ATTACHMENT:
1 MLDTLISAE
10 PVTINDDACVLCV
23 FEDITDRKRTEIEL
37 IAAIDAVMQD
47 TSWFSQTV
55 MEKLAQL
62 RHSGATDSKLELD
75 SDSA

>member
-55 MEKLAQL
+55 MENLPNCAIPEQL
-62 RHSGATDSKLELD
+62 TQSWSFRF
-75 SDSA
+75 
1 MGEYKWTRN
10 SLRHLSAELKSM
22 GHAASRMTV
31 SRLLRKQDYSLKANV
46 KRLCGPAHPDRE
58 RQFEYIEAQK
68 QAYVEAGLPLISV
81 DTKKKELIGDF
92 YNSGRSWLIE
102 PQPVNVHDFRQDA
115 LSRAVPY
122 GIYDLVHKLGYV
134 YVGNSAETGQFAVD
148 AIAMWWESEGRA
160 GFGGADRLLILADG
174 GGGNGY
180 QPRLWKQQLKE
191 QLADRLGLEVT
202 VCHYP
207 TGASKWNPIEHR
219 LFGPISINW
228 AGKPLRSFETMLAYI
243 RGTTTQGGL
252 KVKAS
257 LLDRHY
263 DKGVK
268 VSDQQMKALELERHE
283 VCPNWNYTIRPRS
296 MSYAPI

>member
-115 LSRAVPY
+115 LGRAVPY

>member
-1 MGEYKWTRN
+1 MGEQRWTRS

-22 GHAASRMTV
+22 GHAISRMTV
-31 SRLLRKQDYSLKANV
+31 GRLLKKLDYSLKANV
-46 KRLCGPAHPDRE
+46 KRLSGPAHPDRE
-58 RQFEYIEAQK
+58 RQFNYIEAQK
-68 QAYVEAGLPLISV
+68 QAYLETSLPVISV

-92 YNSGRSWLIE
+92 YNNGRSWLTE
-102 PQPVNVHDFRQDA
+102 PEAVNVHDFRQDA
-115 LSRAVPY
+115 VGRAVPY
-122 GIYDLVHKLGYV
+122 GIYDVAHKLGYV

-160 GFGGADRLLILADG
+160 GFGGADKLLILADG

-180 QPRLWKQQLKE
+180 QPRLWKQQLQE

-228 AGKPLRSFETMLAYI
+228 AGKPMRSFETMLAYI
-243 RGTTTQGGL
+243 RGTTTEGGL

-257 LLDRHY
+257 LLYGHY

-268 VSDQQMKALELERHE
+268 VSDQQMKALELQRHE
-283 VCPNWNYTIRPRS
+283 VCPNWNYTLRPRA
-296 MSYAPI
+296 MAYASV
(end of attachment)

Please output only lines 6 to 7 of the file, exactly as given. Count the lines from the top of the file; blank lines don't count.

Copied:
55 MEKLAQL
62 RHSGATDSKLELD